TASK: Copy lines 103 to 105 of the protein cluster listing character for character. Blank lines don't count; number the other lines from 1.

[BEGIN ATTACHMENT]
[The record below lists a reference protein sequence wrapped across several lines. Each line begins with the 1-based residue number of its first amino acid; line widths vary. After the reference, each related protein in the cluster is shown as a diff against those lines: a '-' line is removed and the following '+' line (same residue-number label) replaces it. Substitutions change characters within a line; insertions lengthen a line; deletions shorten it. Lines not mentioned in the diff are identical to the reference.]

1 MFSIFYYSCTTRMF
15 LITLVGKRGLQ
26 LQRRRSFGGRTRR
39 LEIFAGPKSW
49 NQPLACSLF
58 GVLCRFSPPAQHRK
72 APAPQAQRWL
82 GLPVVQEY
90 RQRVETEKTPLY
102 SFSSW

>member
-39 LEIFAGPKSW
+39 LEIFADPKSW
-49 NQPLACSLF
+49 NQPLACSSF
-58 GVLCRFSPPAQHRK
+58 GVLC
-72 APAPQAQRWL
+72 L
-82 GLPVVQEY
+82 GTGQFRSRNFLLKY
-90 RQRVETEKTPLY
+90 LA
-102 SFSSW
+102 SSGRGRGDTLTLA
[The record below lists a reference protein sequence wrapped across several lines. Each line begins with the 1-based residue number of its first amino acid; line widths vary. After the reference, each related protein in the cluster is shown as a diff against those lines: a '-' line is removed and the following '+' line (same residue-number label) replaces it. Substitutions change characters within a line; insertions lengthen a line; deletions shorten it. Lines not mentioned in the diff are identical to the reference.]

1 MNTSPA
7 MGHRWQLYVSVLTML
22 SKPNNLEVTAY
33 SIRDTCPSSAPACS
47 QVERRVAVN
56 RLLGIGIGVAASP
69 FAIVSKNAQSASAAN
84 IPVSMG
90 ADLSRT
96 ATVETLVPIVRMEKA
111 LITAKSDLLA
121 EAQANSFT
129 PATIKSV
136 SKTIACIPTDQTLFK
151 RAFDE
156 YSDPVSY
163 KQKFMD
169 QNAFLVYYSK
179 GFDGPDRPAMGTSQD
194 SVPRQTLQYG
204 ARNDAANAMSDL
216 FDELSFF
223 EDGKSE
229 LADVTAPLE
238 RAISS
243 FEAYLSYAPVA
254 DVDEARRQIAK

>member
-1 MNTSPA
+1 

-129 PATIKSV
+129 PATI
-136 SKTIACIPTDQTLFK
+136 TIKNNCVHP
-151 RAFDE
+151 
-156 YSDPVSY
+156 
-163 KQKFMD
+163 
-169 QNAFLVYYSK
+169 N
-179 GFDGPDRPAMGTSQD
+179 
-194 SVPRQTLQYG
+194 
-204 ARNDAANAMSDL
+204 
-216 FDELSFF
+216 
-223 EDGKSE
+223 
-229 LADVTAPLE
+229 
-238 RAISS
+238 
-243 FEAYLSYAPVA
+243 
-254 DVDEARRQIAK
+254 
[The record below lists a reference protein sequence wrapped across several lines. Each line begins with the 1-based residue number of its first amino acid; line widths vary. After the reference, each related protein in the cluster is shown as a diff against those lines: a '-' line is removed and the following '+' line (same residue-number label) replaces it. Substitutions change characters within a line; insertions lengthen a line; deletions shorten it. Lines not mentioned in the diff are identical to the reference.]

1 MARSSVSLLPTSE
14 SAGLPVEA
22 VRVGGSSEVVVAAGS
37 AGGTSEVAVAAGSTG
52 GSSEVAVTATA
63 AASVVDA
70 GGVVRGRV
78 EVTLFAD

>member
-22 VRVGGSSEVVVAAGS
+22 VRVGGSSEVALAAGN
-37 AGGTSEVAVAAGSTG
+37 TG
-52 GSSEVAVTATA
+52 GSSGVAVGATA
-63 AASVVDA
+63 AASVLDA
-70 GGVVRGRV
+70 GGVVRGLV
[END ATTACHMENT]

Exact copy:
+52 GSSGVAVGATA
-63 AASVVDA
+63 AASVLDA